Pont-de-Veyle

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The House of the Watchman
Blason de la ville de Pont-de-Veyle (Ain).svg

Pont-de-Veyle is a commune. It is found in the Auvergne-Rhône-Alpes region in the Ain department in the east of France. It is 10 kilometers east of Mâcon, and about 400 km from Paris. In 1999, there were 1571 people living in the commune.[1] It is built on an island made where the River Veyle separates into two branches. The Veyle then flows into the River Saône, which was made the border between the Kingdom of France and the German Empire in 843 by the Treaty of Verdun.

History[change | change source]

Pont-de-Veyle was first started by the Lords of Bage, and legally made a city by the Counts of Savoy in 1275. It only became French in 1601 under King Henri IV of France as part of the Treaty of Lyon.

Because it was close to the border, this city had to build a castle to defend themselves against the Lords of Macon, the Sires of Beaujeu and the Princes of Dombes. The castle had 14 towers, but today only one remains, the Clock Tower and a doorway from the 14th century, joined by brick walls. Today there is very little left of these walls. The castle was surrounded by a moat filled with water. From 1750 to 1800, they pulled down the city walls and towers that had become dangerous and were about to fall down.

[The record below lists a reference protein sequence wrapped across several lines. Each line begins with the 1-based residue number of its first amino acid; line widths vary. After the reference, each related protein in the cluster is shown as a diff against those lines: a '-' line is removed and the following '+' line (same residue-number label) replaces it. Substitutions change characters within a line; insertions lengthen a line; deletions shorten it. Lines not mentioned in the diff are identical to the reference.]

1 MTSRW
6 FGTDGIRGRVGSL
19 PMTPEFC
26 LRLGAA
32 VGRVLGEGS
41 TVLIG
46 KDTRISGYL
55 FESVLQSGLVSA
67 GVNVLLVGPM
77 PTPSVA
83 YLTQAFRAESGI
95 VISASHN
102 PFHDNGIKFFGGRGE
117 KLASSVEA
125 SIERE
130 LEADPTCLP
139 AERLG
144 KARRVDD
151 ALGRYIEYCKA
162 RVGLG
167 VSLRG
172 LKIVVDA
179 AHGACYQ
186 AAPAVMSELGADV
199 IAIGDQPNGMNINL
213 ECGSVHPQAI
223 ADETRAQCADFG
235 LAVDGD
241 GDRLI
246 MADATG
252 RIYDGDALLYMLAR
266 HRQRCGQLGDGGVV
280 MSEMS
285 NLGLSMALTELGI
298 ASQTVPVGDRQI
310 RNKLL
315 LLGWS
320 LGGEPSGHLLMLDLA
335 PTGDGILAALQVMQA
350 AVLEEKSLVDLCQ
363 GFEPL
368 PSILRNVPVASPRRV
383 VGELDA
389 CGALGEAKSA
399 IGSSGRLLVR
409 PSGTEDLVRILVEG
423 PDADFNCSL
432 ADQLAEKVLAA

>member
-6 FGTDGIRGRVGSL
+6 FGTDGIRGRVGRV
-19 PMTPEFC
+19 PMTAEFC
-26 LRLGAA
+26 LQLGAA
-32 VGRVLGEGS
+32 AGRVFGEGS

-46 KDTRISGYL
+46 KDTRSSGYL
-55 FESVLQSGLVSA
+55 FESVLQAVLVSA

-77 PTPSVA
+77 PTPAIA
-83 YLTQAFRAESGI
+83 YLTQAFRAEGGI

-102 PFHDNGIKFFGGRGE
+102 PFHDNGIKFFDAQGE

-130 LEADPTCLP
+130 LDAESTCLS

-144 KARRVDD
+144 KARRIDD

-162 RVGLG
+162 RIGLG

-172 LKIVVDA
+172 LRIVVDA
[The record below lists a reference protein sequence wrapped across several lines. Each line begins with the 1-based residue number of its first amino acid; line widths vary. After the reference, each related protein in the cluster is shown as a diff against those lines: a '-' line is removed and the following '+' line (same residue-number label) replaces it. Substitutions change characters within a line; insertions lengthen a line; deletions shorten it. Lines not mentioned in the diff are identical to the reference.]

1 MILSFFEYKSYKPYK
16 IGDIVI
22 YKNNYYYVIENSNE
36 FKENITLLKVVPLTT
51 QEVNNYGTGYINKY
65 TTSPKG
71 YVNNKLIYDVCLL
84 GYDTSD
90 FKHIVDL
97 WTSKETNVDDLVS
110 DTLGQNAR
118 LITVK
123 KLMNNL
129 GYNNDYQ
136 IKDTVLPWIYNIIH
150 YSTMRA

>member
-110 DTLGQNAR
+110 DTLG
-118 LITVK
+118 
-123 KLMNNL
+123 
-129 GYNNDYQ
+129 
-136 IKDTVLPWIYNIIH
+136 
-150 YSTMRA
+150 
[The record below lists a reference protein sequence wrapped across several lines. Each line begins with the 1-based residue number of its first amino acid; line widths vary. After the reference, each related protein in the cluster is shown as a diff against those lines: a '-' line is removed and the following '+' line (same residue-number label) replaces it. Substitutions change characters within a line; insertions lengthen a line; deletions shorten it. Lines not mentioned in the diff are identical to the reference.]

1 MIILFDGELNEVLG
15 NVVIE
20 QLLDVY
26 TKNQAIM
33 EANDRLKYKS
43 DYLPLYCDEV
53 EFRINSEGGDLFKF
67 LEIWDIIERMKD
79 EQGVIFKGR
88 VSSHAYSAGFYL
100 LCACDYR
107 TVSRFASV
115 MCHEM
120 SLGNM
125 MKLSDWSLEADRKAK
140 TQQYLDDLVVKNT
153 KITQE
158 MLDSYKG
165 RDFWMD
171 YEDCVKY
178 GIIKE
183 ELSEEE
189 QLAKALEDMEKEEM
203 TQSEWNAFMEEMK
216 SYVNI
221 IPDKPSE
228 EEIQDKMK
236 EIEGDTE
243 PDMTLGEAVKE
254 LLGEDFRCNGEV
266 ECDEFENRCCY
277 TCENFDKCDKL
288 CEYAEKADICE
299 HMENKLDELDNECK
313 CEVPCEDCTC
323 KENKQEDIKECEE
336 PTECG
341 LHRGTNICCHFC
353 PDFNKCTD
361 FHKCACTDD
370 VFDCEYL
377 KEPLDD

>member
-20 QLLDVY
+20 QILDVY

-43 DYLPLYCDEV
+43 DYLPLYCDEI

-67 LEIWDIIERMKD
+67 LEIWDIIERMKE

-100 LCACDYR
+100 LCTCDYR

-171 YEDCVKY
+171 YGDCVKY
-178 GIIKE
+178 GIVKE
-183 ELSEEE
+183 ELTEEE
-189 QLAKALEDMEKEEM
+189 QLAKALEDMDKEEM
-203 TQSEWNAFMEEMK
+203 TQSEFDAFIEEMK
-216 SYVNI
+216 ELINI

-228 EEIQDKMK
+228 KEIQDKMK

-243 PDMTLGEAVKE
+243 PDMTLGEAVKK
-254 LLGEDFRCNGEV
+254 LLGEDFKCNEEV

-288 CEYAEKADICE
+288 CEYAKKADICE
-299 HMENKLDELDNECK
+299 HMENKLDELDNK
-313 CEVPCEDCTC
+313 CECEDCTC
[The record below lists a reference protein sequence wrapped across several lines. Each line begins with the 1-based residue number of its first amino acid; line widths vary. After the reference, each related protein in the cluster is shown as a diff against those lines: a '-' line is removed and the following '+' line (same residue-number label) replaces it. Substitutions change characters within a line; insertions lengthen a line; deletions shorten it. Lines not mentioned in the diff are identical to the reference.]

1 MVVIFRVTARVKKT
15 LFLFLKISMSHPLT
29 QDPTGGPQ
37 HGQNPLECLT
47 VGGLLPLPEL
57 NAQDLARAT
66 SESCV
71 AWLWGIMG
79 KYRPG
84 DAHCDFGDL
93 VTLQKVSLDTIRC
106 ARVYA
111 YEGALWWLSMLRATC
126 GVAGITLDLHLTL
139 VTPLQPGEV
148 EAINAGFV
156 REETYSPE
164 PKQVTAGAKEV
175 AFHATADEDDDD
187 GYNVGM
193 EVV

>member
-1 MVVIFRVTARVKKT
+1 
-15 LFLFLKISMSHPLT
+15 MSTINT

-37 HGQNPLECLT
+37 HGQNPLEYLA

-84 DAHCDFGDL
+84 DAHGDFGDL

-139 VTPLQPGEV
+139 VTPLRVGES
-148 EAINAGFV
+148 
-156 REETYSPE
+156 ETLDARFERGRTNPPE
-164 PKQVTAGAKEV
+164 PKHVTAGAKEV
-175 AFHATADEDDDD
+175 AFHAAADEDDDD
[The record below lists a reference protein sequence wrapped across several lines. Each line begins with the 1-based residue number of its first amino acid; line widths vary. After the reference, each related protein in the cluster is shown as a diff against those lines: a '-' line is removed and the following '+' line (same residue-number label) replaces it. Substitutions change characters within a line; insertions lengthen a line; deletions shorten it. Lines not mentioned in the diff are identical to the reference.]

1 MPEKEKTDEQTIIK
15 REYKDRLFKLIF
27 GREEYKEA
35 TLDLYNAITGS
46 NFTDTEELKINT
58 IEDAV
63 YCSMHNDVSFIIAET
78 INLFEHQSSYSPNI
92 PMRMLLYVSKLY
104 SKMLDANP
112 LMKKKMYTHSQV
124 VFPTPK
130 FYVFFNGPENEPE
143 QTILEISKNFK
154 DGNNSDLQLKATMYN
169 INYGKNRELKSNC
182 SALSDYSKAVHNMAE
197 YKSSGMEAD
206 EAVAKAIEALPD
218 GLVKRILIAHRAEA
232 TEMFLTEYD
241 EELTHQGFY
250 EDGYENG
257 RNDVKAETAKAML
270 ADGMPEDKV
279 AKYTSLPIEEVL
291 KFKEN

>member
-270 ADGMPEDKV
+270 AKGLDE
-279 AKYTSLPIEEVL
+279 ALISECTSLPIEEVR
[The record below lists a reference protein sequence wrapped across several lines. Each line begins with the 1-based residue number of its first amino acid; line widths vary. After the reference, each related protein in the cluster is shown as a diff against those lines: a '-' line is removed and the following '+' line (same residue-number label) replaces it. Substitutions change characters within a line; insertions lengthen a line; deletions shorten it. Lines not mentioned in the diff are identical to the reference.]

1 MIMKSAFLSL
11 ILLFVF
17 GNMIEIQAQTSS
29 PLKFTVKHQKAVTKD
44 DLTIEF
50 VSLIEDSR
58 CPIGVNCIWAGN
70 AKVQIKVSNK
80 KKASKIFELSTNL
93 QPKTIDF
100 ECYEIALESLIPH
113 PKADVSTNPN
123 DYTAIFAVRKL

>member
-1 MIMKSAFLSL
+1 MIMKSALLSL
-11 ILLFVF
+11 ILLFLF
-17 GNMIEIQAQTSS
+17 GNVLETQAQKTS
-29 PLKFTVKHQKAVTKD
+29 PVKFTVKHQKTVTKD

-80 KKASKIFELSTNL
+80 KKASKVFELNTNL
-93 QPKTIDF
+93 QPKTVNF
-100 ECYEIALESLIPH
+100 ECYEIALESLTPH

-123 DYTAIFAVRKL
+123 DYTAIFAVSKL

There are many old and historic buildings from the Renaissance and later centuries. The "Savoy" or "House of Lords", whose facade was restored, is one of the most beautiful in the region. There is a priory of Saint Benedict with its Gothic doors. There are many half-timbered houses, such as "The House of the Watchman", which was redeveloped with great care and taste. There are also many spiral staircases of stone, including one at City Hall which was part of the former College of the Jesuits. The Jesuit style church was built in 1755. The hospital which was started in 1322, still has 18th century buildings.

After the Reformation and the religious wars there was a large group of Protestants living in the city. When the Edict of Nantes, a law which gave them religious freedom, was overturned, they fled the city and went to live in Switzerland and Germany.

Jean-Louis Carra, a French journalist and revolutionary, was born in Pont-de-Veyle on 9 March 1742. He was executed by the guillotine in Paris on 31 October, 1793.

References[change | change source]

  1. "Pont-de-Veyle" (in French). 2001. Retrieved 2009-11-03.